New & Notable: Emergency! Emergency wiretaps are unconstitutional

Section 184.4 of the Code permits a peace officer to intercept private communications, without prior judicial authorization, if there are reasonable grounds to believe it is necessary to prevent an unlawful act which would cause serious harm and authorization could not be obtained with reasonable diligence.  In 12 months, absent actions by Parliament, that section will no longer exist.  The Supreme Court has found it to be unconsitutional in R v Tse, 2012 SCC 16.

The trial judge had found section 184.4 to be unconstitutional on the basis that it failed to require notice and that it failed to require officers who relied upon the sections to report such use to senior, independent officials, the executive or Parliament [para 4] - the former requirement had previously been read in by Dambrot J in R v Riley, 2008 CanLII 36775 (SC).

In considering the issue the Court began with the question of whether unauthorized interception could be constitutional [paras 15-19].  The Court held that Parliament could "craft a narrow emergency wiretap authority" [para 18].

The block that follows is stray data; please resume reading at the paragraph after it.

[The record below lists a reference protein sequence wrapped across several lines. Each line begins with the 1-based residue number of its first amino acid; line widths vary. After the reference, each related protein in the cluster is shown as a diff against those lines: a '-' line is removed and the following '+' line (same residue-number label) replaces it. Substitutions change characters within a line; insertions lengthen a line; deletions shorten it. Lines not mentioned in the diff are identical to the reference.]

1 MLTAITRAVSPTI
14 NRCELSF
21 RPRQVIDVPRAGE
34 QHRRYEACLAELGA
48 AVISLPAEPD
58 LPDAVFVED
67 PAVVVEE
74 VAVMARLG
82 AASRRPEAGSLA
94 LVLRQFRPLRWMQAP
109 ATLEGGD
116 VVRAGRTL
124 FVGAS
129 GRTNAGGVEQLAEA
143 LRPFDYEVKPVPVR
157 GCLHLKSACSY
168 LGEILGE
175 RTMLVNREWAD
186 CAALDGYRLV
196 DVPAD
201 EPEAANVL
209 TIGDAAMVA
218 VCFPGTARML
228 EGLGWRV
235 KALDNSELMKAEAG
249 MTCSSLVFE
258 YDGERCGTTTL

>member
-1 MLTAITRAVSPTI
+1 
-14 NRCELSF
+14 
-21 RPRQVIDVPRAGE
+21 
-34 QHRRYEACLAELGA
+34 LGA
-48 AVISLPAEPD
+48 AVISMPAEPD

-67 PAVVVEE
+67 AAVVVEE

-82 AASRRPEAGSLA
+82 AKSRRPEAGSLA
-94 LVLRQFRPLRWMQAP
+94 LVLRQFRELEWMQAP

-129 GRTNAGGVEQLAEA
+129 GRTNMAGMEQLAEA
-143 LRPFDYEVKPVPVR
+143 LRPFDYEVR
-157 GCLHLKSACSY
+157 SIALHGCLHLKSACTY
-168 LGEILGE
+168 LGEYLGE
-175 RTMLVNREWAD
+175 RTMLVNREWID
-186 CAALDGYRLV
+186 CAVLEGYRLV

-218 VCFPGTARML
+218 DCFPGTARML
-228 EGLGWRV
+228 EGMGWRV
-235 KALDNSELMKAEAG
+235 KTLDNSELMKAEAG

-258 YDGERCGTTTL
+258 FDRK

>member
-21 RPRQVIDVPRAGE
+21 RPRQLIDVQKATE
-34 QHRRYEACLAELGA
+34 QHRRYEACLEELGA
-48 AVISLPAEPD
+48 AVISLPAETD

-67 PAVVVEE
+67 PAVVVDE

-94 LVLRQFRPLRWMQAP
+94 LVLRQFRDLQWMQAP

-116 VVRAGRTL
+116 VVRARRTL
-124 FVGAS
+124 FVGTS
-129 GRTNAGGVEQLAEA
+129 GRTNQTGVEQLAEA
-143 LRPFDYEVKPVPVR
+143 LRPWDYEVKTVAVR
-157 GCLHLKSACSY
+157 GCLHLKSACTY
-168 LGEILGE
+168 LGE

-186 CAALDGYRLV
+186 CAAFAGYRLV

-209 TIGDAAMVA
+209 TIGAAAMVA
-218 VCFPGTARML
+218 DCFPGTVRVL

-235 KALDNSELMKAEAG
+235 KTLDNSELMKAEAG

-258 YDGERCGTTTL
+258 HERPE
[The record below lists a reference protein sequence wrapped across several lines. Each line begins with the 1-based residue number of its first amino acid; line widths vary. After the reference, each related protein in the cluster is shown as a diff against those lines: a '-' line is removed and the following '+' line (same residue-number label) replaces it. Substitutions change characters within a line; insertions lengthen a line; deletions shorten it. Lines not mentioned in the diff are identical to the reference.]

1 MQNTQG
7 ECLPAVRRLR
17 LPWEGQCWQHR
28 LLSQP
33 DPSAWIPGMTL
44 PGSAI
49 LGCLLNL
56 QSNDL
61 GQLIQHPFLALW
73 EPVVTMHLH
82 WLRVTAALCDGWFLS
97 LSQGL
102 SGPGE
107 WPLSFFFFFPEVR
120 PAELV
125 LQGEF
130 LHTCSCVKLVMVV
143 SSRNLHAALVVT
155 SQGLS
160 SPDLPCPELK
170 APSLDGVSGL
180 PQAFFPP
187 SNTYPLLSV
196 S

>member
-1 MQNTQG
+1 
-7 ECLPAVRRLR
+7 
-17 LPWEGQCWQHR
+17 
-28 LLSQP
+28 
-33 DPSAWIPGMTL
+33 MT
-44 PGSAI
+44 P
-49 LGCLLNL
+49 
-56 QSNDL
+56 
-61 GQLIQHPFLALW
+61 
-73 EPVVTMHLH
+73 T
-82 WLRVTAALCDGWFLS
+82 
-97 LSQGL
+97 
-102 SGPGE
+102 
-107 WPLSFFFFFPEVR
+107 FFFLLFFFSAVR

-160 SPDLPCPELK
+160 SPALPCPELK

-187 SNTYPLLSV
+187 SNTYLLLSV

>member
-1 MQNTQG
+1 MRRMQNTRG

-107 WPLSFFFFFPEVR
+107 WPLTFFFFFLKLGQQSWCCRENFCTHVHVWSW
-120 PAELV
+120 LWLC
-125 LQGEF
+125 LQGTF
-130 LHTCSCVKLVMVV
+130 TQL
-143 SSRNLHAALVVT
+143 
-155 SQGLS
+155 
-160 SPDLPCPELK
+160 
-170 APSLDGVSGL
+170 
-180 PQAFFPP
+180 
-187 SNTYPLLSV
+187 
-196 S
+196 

The second question the Court considered was the scope of 184.4[paras 20-59].  On this point the Court held that the section was not overbroad or vague "as it relates to police officers and the prerequisites restrict the availability of this section to genuine emergency circumstances" [para 59].

The Court also considered the lack of notice and held that it was a fatal defect not to have such a requirement (as with the one that exists in section 196(1)) [paras 81-86].

With respect to a "reporting" requirement, the Court held that it is not a constitutional requirement [paras 87-90].

In conclusion on the constitutionality of the section, the Court held that the lack of accountability is fatal to the section.  

Turning to section 1, the Court found that the proportionality test (the second stage) failed and section 184.4 could not be saved.

The ruling was suspended for 12 months.


DG Mack